A sad end to the whale strandings on Cape Cod.
Fifty-six of the pilot whales have died, including 31 that officials say had to be euthanized.
More than 40 of the whales stranded themselves today, for the second time in two days.
Volunteers were able to push most of the whales back out to sea yesterday, but most of the marine mammals were too tired or shocked for a similar rescue today.
Chris Bailey of the International Fund for Animal Welfare called today's scene "heartbreaking." Some of the creatures were thrashing in the shallow water and wailing to each other.
Pilot whales are highly social animals, but experts aren't sure why they occasionally become stranded in large groups
"People say it's part of nature and to an extent it is. But still it's frustrating to see such smart animals up on the beach ... unable to do anything," veterinarian Scott Weber told CBS News Correspondent Richard Schlesinger.
The mass stranding at Sunken Meadow Beach on the Wellfleet/Eastham line comes a day after vacationers and volunteers worked feverishly to push the original group of 56 pilot whales out to deeper seas after they beached about 25 miles away at Chapin Beach in Dennis. Nine died Monday.
"It really is the worst case scenario," said Christopher Bailey of the International Fund for Animal Welfare.
On Tuesday morning, five to six of the whales were euthanized after scientists determined they couldn't survive, said Tony Lacasse, spokesman for the New England Aquarium. Others swam back out to sea with some guidance from rescuers after being put on their stomachs so they wouldn't suffocate, he said.
Even those strong enough to swim to sea had a slim chance of survival after suffering shock, sunburn and blisters, Frady said.
"They're just not in good condition," she said.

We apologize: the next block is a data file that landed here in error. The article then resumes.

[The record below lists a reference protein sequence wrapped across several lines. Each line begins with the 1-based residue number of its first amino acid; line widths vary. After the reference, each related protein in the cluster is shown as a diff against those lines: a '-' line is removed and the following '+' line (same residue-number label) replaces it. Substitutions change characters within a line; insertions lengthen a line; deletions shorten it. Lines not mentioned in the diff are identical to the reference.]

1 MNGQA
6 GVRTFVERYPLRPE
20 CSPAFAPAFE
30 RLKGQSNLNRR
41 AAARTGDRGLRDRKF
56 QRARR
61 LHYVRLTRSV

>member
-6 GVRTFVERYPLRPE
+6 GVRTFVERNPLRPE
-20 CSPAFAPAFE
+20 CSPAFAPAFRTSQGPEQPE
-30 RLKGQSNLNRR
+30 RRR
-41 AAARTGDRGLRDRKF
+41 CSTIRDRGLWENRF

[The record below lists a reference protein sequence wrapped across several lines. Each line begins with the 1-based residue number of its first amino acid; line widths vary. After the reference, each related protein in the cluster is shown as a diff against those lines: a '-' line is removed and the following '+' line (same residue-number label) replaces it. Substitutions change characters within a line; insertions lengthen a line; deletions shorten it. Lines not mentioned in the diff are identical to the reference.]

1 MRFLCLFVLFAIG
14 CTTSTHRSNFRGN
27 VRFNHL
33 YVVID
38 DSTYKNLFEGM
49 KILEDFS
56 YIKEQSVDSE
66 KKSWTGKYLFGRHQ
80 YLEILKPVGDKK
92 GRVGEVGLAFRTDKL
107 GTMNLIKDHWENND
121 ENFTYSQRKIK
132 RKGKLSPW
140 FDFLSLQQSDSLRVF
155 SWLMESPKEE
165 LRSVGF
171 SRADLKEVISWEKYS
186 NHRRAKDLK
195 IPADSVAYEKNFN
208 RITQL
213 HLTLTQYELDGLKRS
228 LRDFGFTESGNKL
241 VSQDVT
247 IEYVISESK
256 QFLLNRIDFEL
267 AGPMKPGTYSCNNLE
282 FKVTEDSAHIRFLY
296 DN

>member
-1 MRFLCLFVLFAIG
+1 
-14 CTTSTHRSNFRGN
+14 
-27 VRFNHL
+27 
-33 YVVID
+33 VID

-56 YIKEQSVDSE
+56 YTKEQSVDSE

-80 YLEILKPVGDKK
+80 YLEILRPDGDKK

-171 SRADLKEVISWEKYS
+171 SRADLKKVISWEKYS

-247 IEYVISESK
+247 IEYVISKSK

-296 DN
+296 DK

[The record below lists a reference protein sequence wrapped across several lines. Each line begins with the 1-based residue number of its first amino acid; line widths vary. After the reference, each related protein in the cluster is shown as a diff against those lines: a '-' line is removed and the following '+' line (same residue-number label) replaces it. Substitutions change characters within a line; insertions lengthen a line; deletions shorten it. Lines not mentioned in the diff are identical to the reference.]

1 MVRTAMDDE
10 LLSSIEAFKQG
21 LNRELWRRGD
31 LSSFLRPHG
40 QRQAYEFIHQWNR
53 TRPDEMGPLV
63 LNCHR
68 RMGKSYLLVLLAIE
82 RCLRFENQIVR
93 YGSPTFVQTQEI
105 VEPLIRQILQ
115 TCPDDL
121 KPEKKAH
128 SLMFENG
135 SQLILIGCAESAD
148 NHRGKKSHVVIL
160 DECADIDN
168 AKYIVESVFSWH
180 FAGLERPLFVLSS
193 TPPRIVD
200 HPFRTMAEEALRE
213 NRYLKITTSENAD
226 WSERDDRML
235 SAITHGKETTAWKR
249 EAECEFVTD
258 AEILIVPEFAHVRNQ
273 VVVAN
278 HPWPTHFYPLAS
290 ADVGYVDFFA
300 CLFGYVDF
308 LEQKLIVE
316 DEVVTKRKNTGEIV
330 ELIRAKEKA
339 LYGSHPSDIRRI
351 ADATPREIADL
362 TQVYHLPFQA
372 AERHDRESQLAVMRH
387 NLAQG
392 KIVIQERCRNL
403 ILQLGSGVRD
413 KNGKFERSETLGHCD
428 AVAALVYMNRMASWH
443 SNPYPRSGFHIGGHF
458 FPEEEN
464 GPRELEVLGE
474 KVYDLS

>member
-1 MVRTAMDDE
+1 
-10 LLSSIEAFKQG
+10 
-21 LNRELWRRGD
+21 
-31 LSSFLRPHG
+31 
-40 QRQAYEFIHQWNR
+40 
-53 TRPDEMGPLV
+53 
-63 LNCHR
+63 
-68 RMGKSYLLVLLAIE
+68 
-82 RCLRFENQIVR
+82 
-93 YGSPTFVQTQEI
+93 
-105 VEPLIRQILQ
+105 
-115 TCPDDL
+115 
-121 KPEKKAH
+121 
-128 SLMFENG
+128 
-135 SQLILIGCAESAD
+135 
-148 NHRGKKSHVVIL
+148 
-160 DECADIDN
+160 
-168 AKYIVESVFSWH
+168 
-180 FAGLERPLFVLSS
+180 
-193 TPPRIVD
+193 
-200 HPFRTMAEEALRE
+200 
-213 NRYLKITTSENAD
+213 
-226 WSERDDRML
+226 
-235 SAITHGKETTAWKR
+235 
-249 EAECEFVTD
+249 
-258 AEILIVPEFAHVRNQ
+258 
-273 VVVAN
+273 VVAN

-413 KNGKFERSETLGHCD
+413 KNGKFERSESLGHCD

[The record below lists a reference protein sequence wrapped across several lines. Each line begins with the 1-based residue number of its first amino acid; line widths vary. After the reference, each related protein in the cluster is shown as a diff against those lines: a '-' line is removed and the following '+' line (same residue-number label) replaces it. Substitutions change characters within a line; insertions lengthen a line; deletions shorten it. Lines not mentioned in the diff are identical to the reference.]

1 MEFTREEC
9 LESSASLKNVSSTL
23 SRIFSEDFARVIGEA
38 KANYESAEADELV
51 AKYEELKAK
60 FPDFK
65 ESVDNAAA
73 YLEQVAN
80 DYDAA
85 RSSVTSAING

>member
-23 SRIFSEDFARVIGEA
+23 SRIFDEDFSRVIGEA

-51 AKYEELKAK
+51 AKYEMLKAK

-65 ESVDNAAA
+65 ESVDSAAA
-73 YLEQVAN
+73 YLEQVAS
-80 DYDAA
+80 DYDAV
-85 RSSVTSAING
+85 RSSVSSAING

The whales beached for the second time Tuesday in Eastham west of Sunken Meadow, Frady said.
Pilot whales are highly social animals that travel and feed in groups. The deaths from the strandings Monday and Tuesday would devastate the small group, Lacasse said.
About 300 people came to a remote area near Lieutenant Island to try to help the whales Tuesday morning. However, about half left when workers tried to restrict the scene to marine professionals and the media.
Some of the whales thrashed in the shallow water, while others wailed back and forth to each other.
"It's heartbreaking," Bailey said.
Earlier in the day, volunteers put blankets and bedsheets on the whales to regulate their body temperature, while schoolchildren filled buckets of water to pour on the animals to keep them comfortable, Bailey said.
It was not immediately known why the whales became stranded. Bailey said the blood samples may help determine the cause of the stranding.
Another pilot whale died on a beach Monday night, in the Cape Cod town of Sandwich about 15 miles to the west. That whale was euthanized so as not to lead others astray. A second lone whale beached in Yarmouth on Monday night, Frady said.
A necropsy was scheduled for the first whale that died to try to determine why they became stranded.
Pilot whales range from 12 to 16 feet in length as adults and weigh about 1,800 pounds. Also known as blackfish for their color, they feed on squid, sand eels and small crustaceans.
In July 2000, 10 pilot whales died after stranding in shallow water off Nantucket Island, and on Christmas Eve of 1991, 31 stranded pilot whales died off Cape Cod.